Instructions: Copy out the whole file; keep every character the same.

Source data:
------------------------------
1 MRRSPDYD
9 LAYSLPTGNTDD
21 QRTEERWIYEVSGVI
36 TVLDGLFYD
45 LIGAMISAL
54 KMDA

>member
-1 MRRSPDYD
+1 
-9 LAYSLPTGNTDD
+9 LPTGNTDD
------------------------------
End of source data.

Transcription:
1 MRRSPDYD
9 LAYSLPTGNTDD
21 QRTEERWIYEVSGVI
36 TVLDGLFYD
45 LIGAMISAL
54 KMDA

>member
-1 MRRSPDYD
+1 
-9 LAYSLPTGNTDD
+9 LPTGNTDD